When in 1969 U.S. Senator Mark O. Hatfield recommended U.S. District Judge John Kilkenny for nomination to the U.S. Court of Appeals for the Ninth Circuit to protect the “Oregon seat,” he nominated Goodwin to take Kilkenny’s position on the District Court. Goodwin served on the District Court with Chief Judge Gus Solomon and Judges Robert Belloni and Otto Skopil. One of Goodwin’s important rulings, in the area of securities law, stemmed from the “Dare to be Great” movement, in which fraudster Glenn Turner’s proposals were deemed to be securities and thus subject to regulation. Another important case was a rare rebuke in 1970 to police in a ruling in favor of a Black Panthers member whom the Portland Police had been physically rough with during an arrest.
Two years later, when Kilkenny became a senior court of appeals judge, Hatfield recommended that Goodwin be nominated to fill the Ninth Circuit seat. During his first ten years on the Court of Appeals for the Ninth Circuit, Goodwin remained in Portland, but in the early 1980s, at the request of Chief Judge Richard Chambers, he relocated to Pasadena, California. He served for twenty years as the Ninth Circuit’s en banc (full bench) coordinator and became the circuit’s chief judge in 1988. In 1991, he took senior status, continuing for many years to handle a full load of cases. Goodwin moved to Sisters, Oregon, where he rode horses and raised sheep in addition to his Ninth Circuit work. He also kept his hand in District Court matters, “going over the mountain” to Eugene to assist Chief District Judge Michael Hogan.
On the Ninth Circuit, Judge Goodwin sat on many cases from Oregon or cases that affected the state. He was a member of the “spotted owl panel,” whose rulings enforcing federal environmental statutes had substantial effects on the Pacific Northwest timber industry. His best-known ruling came in Newdow v. U.S. Congress (2002–2003), which held that forcing schoolchildren to recite the “one nation under God” language of the Pledge of Allegiance was a violation of separation of church and state. (The U.S. Supreme Court overturned the ruling in 2004 on the basis of a defect in the plaintiff’s standing to sue.)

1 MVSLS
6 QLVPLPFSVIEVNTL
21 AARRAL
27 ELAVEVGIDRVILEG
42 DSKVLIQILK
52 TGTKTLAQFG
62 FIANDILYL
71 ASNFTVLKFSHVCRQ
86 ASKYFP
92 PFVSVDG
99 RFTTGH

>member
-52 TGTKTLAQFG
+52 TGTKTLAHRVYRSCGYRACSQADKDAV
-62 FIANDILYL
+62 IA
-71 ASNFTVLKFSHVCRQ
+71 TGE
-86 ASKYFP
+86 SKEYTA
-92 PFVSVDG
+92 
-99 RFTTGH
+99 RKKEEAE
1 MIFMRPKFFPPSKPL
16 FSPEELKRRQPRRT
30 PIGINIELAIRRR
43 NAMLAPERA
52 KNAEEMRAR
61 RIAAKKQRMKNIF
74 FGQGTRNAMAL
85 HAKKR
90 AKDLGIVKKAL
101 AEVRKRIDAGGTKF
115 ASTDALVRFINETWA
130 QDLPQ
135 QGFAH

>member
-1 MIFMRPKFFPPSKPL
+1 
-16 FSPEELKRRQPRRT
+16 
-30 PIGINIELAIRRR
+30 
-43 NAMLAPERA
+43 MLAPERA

Among his numerous extra-judicial activities, while on the Oregon Supreme Court, Goodwin was involved in a failed effort to revise Oregon’s constitution and was a participant on the Salem Human Relations Commission. As a proponent of better relations among bench, bar, and press, with particular concern about pretrial publicity in criminal cases, he chaired committees in Oregon and for the American Bar Association, and he was also chair of the ABA committee on law school accreditations. He was also a member of the “court” that considers clergy discipline for the Presbyterian Church (U.S.A.)
Wasby, Stephen L. “Alfred T. Goodwin: A Special Judicial Career,” Western Legal History 15.1 (Winter/Spring 2002): 9-43.
Wasby, Stephen L. A Life in Judging: Ted Goodwin of Oregon. EBM Print on demand: Stephen Wasby, 2014.
Eugene Cross Case: Lowe v. City of Eugene, 451 P.2d 117 (Or. 1969), 459 P.2d 222 (Or. 1969), 463 P.2d 360 (Or.1969)
Jackson: State v. Jackson, #53835 (Lane Co. Cir. Ct), 356 P.2d 495 (Or. 1960)
Oregon Beaches Case: State ex rel. Thornton v. Hay, 461 P. 2d 671 (Or. 1969)
Pledge of Allegiance case: Newdow v. U.S. Congress, 292 F.3d 597 (9th Cir. 2002), 328 F.3d 469 (9th Cir. 2003), Elk Grove Unified School Dist. v. Newdow, 51 U.S. 1 (2004)
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This entry was last updated on Jan. 24, 2020